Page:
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At times, it seems as though most audiences feel that an evening at the opera is intended to be long, boring and stuffy, with a minimum of laughter. However, Santa Fe’s offering of Mozart’s “The Impresario” paired with Stravinsky’s “Le Rossignol” may change some minds.
The first opera of the evening is “The Impresario,” a short, one-act piece by Mozart. This particular singspiel (the term for comic German operas with spoken dialogue instead of singing) is a short, humorous one-act work.
Mozart intended the humor to be relevant, so the dialogue is changed to appeal to audiences to whom it is presented. Director Michael Gieleta folded in some of Mozart’s impressive concert arias and worked with dramatist Ranjit Bolt to create English dialogue that would appeal to 21st century audiences. The result is witty, and an interesting commentary on the difficulty of balancing what is popular with what is artistically satisfying.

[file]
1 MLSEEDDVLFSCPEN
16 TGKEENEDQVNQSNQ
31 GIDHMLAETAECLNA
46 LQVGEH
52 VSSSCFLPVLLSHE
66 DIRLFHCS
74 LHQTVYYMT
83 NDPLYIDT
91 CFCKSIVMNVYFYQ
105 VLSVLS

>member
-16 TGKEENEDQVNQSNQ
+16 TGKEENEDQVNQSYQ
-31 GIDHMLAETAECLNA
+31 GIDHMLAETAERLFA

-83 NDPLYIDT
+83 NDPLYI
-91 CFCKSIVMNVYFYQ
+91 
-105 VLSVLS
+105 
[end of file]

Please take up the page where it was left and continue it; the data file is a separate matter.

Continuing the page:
Mozart’s opera is followed by a contrasting work: Igor Stravinsky’s sublime “Le Rossignol.” Many may be familiar with Hans Christian Andersen’s tale of the Emperor and his mechanical bird, which is flashy but cannot replace the lovely song of the real nightingale.
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